About producing assembly code for a simple concurrent programming language.

Sat, 23 Jun 2007 21:30:23 -0700

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About producing assembly code for a simple concurrent programming lang climber.cui@gmail.com (2007-06-23)
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From: climber.cui@gmail.com
Newsgroups: comp.compilers
Date: Sat, 23 Jun 2007 21:30:23 -0700
Organization: Compilers Central
Keywords: parallel, question, code
Posted-Date: 25 Jun 2007 03:22:25 EDT

Hi All,

      I am going to implement a very simple concurrent progamming
language, which is desined on top of subset of Pascal. At the
beginning, I thought I better learn from existing implemenations, so I
looked at SR and GNAT ada. I spent most of my time on GNAT Ada's
implemenation on its tasking features(that support concurrent
programming). However, what I found out from GNAT is that it ueses
POSIX standard library and Pthread to implement tasking, and the GNAT
compiler produces a GCC-tree for the GCC backend; nevertheless, I am
required to write a compiler that directly produce assembly code(for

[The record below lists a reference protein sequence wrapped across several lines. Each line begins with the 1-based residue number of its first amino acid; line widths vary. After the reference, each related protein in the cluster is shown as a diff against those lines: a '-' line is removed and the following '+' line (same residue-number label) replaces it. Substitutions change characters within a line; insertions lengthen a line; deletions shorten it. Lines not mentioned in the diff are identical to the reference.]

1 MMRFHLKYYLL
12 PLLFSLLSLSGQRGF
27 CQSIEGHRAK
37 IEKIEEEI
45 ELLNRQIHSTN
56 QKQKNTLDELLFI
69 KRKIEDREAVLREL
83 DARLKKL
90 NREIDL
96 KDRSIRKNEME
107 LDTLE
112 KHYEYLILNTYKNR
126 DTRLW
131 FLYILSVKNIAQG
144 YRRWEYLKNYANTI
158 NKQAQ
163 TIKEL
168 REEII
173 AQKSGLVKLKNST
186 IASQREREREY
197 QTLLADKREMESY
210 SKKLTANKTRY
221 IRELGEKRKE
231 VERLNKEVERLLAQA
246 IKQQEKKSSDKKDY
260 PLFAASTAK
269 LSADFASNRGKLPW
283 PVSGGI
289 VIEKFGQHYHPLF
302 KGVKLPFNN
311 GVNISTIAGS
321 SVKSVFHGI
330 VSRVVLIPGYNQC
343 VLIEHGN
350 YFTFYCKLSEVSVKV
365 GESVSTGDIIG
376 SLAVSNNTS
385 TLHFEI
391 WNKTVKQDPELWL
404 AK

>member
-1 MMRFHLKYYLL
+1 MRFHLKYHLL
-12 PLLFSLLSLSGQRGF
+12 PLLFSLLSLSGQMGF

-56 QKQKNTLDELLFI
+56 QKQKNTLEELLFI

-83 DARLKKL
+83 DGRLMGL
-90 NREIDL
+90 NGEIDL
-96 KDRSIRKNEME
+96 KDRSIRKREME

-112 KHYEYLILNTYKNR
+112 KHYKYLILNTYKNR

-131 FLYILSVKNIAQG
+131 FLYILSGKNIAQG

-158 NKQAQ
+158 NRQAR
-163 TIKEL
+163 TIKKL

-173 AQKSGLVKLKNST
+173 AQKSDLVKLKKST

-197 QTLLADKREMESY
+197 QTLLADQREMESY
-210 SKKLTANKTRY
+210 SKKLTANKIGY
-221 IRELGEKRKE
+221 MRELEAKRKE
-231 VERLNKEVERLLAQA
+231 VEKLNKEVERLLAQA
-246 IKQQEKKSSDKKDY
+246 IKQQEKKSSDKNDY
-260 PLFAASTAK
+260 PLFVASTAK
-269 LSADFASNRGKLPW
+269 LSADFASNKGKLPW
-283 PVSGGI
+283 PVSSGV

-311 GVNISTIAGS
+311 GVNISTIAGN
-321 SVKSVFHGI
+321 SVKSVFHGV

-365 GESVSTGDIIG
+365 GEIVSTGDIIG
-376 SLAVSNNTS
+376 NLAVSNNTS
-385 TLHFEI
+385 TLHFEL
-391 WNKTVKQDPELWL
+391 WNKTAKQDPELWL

Intel architectures). Am I wasting my time if I continue my
investigation on GNAT Ada?

      I guess what I need to figure out is how to translate a concurrent
program into its assembly counterpart, according to the language's
semantic. For sequential programs, such translation is not hard. But
when it comes to concurrent programming, this is not trivial. Does
anyone know any relevant literatures / open-source project?

      Also, another thing I am concerned with is the "Intel architecture
software developer's manual". It conists of 3 volumes. I wonder if
this manual provides information on multi-threading in assembly

      Any suggestion is deeply appreciated..


[Generating code for a concurrent language isn't very different from
generating code for any other kind of language. The main thing you
may need to do differently is to make the code reentrant if a routine
can be running instances in more than one thread. This typically
means referencing all the routine's local storage relative to a
register rather than directly, so your startup code can allocate a
suitably sized chunk for each thread and point the register at one
chunk per thread. You'll also need some sort of coroutine setup
to switch among threads. These are typically covered in operating
system texts rather than compiler texts. The Intel architecture manual
is pretty good but I wouldn't expect to find much there relevant
to concurrency or coroutines. -John]

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